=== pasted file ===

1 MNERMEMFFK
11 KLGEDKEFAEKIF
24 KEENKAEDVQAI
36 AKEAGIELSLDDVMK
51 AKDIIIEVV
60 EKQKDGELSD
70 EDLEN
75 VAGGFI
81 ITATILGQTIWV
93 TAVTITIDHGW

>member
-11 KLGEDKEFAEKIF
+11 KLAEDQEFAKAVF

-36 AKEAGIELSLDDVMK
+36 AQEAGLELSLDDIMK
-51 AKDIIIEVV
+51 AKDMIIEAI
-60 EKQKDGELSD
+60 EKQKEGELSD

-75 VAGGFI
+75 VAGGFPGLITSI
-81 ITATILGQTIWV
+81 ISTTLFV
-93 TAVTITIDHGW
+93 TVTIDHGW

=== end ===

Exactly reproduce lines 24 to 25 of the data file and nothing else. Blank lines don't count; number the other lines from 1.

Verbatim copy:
-93 TAVTITIDHGW
+93 TVTIDHGW